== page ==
Elizabeth Teets’ New Book and Hollywood Theatre Series “Isn’t She Great” Amplify the Voices of Women in Comedy

The next installment of the Hollywood Theatre series is June 8.

Elizabeth Teets (Elizabeth Teets)

There’s one John Waters line that’s always stuck with Elizabeth Teets, and it’s not from one of his movies.

“A career in the arts is like a hitchhiking trip,” Waters addressed the Class of 2015 at Rhode Island School of Design. “All you need is one person to say get in, and off you go. And then the confidence begins.”

Teets, a longtime Portland comedian, wants to drive that metaphorical car—and pull over often.

She says the spirit of Waters’ remarks fuels Isn’t She Great, the title of both her new essay anthology (Read Furiously, 142 pages, $17.99) and the film series she co-programs at the Hollywood Theatre.

In both cases, Teets employs her curatorial ambitions to put lesser-known writers and comedians in front of audiences who love the same movies.

“I don’t have a smug or elitist bone in my body,” says Teets, who spent her teenage years in Vancouver, Wash., and a decade doing standup in Portland before moving to Los Angeles in 2021. “Unless you’re mean…then I’ll be very smug.”

Since 2018, Teets has booked Isn’t She Great at the Hollywood alongside Anthony Hudson, known locally for their drag persona, Carla Rossi. Their focus is women-led comedies, always prefaced by standup sets by women comedians. Teets returns to Portland every other month for the screenings, for the joy she finds in introducing the films and the comedians.

“I was meant to be a hostess in that Elvira tradition,” she says. “You are really in communion with the audience.”

The next Isn’t She Great installment, on June 8, will feature Seattle comic Andy Iwancio, whose album Better Living Through Femmistry was released by Kill Rock Stars last December. Iwancio is paired with the 1982 musical comedy Victor/Victoria.

The midcareer Julie Andrews vehicle is slightly further afield than the series’ more millennial-core leanings (see: Clueless, Miss Congeniality, Romy and Michelle’s High School Reunion, etc.), but Andrews’ tour-de-force comedy performance as a 1930s club singer who dupes Parisian high society into believing she’s a drag performer has all the hallmarks of an Isn’t She Great performance. That is to say, a woman backed up against the ropes by society who rebounds with wild and defiant creativity.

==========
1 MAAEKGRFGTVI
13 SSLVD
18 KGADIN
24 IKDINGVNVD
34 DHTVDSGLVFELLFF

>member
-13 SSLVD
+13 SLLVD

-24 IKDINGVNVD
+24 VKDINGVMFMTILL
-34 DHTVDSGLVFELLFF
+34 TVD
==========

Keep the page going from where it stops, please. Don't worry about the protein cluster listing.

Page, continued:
“Gender is a construct, tear it apart,” Teets says of Victor/Victoria’s core theme. “I’m really excited to show this [movie] to a modern audience because I don’t think anybody who hasn’t seen it is going to expect that.”

Isn’t She Great: Writers on Women Led Comedies from 9 to 5 to Booksmart, the book published in January, is likewise meant to amplify the voice of the “woman who dares to laugh at the world,” as Teets writes in the collection’s opening essay.

In the dozen essays to follow—penned by 11 different women and edited by Teets—the book is similarly devoted to women-led comedy movies, as seen through the writers’ personal reflections.

Samantha Mann, for example, recounts how relentlessly quoting Jawbreaker led to her first kiss. Yaël Krinsky reflects on the harmony between her childhood experiences with Judaism and Mary Katherine Gallagher’s Catholic school high jinks in Superstar. Anna Simms marvels at how the specific generational comedy of Booksmart portrays teenage girls actively “unlearning” harmful stereotypes from the prior era’s high school films.

The construction and editing of the book also put Teets’ Waters-esque instincts to work, soliciting material from emerging writers rather than well-known film critics.

“I want to create more opportunities for women, not more exclusionary practices,” Teets says.

Finally, in the anthology’s closing essay, Teets explores her mother’s love of Legally Blonde and all the standout qualities she shares with protagonist Elle Woods. “She would help a friend get her dog back,” Teets writes of her mother, Rebecca. “It would not surprise me if she could get into Harvard. She would never reveal a secret told to her in confidence by a friend. She loves fashion. She is blond and definitely her own person.”

In turn, Teets says it was a special vote of confidence that Legally Blonde co-screenwriter Kirsten “Kiwi” Smith blurbed Isn’t She Great, writing, “These soulful and hilarious essays remind me why I do what I do, and fill me with excitement to see what the next generation of female storytellers will create.”

Teets shares that forward-looking sentiment, as she pilots her version of the proverbial John Waters-mobile. She’s hoping to release a second volume of Isn’t She Great, inviting a whole new crop of “hitchhikers” along for the ride and inspiring young artists who aren’t even on the road yet.

“I really hope a girl like finds [this book] in a mini free library,” Teets says, “and then can’t wait to grow up and do standup.”

SEE IT: Isn’t She Great’s next showing is at Hollywood Theatre, 4122 NE Sandy Blvd., hollywoodtheatre.org. 7:30 pm Saturday, June 8. $12.

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